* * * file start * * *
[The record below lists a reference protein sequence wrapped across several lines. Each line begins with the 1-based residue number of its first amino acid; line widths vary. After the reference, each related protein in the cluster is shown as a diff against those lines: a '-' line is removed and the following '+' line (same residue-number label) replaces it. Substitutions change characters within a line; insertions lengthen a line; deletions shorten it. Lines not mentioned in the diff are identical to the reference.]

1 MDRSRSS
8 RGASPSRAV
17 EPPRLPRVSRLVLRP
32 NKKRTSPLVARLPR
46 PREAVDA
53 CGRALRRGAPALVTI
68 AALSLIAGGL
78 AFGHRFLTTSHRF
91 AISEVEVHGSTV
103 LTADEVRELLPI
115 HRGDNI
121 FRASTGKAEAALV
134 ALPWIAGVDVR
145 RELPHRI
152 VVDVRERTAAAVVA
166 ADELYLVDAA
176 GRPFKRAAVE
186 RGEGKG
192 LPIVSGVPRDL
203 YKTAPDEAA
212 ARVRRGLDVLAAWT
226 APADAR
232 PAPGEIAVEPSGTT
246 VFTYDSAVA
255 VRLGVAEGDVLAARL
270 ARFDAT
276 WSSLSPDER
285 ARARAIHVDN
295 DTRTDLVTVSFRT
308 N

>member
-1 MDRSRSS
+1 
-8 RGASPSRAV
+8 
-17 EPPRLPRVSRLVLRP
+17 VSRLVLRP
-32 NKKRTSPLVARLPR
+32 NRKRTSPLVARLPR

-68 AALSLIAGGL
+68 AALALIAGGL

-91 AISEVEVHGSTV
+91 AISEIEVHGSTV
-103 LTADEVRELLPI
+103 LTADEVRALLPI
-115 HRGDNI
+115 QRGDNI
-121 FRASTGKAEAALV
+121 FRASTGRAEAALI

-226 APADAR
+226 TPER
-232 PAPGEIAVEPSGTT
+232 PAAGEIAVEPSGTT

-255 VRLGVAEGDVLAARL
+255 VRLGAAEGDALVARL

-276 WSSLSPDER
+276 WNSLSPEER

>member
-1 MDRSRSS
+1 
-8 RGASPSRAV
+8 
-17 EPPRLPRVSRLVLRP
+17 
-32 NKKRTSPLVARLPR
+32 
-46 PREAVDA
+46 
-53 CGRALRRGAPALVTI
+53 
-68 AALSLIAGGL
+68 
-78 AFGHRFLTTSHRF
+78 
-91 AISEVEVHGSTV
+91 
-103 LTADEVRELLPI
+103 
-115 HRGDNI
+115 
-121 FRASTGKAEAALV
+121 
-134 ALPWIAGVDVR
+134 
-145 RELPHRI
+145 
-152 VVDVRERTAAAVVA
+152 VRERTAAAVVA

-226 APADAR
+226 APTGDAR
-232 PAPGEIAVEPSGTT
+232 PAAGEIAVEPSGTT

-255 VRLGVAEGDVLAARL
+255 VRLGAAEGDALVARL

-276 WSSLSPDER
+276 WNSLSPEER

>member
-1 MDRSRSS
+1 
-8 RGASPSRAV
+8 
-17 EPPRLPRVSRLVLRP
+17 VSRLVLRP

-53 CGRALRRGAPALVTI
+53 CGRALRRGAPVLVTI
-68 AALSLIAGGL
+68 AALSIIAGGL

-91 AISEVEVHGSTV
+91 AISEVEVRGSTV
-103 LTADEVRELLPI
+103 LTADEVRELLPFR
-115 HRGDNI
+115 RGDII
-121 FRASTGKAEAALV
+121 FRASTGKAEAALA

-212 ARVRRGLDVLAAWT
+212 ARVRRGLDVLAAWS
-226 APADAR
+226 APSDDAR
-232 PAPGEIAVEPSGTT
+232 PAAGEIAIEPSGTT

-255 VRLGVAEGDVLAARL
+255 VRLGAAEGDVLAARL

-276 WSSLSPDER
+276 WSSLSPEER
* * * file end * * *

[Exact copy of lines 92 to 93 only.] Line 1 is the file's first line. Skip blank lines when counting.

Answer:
-232 PAPGEIAVEPSGTT
+232 PAAGEIAVEPSGTT